Get Out

Get Out goes out of great lengths in exploring the horror genre. The movie takes a unique perspective as it tackles confusion and disappointment in race relations at this modern age while simultaneously instilling fear to its audiences.

The film’s prologue provides a sneak peek on the horrific violence that happens in the movie before it starts delivering the story of the budding romance of a young couple: Chris and Rose. The couple is set for a visit to Rose’s hometown, while Chris is having reservations despite his girlfriend’s reassurance regarding the supposedly open-mindedness of her parents, especially when Chris is black.

From this moment onward, the movie tackles one of the most sensitive and pressing social issues of today, and it succeeded in engaging the audience, with $170 million of earnings at the US box office.

Upon their arrival to Rose’s hometown and upon meeting her parents, Chris realizes that he is at the mercy of some of the most racist individuals he has ever known.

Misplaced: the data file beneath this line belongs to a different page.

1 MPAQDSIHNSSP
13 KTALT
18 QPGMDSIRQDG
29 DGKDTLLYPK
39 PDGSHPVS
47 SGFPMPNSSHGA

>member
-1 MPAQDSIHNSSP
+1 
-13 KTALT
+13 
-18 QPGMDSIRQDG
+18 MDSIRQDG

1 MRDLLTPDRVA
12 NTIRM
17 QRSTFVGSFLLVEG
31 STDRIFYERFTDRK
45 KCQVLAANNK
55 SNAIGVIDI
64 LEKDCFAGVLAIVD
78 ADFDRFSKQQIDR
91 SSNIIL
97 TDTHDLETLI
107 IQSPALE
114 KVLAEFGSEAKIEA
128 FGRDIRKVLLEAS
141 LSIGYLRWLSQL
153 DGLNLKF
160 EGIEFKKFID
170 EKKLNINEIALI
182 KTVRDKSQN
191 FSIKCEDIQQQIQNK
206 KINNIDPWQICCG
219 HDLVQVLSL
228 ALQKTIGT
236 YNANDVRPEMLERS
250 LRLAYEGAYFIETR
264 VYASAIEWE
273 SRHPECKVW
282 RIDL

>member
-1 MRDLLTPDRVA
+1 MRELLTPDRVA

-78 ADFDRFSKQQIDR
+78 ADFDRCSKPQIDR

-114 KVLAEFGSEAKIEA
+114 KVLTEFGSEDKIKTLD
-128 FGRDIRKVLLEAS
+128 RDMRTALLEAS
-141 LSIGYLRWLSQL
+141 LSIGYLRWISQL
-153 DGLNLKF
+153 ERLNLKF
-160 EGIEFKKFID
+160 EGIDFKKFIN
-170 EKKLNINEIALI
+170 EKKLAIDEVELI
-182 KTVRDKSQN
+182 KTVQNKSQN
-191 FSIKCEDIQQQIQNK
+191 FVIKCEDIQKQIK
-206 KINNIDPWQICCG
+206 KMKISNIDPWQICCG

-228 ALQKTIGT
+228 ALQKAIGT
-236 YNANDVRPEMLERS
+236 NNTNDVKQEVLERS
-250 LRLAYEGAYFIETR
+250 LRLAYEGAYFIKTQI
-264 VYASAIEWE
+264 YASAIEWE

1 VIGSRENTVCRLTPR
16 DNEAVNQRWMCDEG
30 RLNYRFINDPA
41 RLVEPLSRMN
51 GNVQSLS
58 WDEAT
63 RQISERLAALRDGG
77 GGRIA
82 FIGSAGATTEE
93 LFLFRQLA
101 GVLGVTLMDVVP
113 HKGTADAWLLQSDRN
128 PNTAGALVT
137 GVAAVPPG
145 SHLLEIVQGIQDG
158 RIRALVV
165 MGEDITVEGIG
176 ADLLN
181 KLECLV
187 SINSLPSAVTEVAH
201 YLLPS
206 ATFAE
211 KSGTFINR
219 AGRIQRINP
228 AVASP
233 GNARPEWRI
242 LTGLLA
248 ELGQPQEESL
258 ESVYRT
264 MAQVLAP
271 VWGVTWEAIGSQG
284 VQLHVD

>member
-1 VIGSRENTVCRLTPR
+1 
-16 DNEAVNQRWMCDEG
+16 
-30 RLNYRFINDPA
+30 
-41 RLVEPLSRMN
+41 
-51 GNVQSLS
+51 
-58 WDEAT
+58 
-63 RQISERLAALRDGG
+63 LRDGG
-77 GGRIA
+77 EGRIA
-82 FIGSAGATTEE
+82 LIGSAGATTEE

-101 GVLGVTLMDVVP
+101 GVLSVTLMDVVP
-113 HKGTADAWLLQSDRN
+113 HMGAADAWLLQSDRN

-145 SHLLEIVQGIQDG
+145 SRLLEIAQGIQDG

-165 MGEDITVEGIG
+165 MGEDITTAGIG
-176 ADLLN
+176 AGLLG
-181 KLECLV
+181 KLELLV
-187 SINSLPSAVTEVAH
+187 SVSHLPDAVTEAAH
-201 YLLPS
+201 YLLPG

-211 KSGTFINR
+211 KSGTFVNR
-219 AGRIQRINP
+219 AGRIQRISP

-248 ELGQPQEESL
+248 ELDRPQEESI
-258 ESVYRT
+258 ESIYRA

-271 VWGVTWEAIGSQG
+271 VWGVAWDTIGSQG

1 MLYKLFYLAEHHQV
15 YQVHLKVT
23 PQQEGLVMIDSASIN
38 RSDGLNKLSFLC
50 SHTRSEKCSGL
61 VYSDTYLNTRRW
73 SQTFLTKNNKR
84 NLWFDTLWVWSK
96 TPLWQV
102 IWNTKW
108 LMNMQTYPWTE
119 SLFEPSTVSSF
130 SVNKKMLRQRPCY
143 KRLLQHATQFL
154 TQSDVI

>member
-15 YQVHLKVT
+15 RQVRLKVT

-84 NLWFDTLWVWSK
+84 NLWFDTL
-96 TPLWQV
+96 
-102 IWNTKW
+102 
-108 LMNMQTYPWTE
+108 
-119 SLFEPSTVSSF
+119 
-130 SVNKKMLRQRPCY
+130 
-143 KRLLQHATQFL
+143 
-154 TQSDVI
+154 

Get Out is a product of the brilliant mind of Jordan Peele, half of the popular comedy duo of Key and Peele.

Rose’s parents have seemingly perfect jobs. Her father is a surgeon, whereas her mother is a psychiatrist. These people seem welcoming enough, but Chris feels that there’s something more especially when he sees the tension in their black staff consisting of a gardener and a maid. He knows that something bad lurks within Rose’s home based on their expressions and stiff behavior.

Only one other horror film delved on the idea of race: George Romero’s Night of the Living Dead. As zombie fans possibly know, the 1968 movie centers on black man trying to fight the undead in a town dominated by white people.

The same premise is reflected in Get Out, where a young black man must survive his girlfriend’s racist parents. The film builds up tension as the politeness of white people reaches its limit before giving rise to an outburst of physical violence.